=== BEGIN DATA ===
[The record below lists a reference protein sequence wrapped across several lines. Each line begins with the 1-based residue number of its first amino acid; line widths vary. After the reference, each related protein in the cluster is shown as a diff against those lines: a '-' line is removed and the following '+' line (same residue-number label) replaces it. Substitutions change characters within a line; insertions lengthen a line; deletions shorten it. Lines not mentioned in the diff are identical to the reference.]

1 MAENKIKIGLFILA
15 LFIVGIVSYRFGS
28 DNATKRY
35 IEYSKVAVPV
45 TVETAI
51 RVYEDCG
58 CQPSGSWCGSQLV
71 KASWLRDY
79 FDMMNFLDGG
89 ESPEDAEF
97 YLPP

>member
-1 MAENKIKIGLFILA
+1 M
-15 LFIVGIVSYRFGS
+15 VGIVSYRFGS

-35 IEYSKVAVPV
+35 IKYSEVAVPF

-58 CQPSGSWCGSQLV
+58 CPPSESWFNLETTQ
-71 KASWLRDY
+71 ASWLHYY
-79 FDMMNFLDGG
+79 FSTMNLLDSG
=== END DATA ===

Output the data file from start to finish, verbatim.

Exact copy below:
[The record below lists a reference protein sequence wrapped across several lines. Each line begins with the 1-based residue number of its first amino acid; line widths vary. After the reference, each related protein in the cluster is shown as a diff against those lines: a '-' line is removed and the following '+' line (same residue-number label) replaces it. Substitutions change characters within a line; insertions lengthen a line; deletions shorten it. Lines not mentioned in the diff are identical to the reference.]

1 MAENKIKIGLFILA
15 LFIVGIVSYRFGS
28 DNATKRY
35 IEYSKVAVPV
45 TVETAI
51 RVYEDCG
58 CQPSGSWCGSQLV
71 KASWLRDY
79 FDMMNFLDGG
89 ESPEDAEF
97 YLPP

>member
-1 MAENKIKIGLFILA
+1 M
-15 LFIVGIVSYRFGS
+15 VGIVSYRFGS

-35 IEYSKVAVPV
+35 IKYSEVAVPF

-58 CQPSGSWCGSQLV
+58 CPPSESWFNLETTQ
-71 KASWLRDY
+71 ASWLHYY
-79 FDMMNFLDGG
+79 FSTMNLLDSG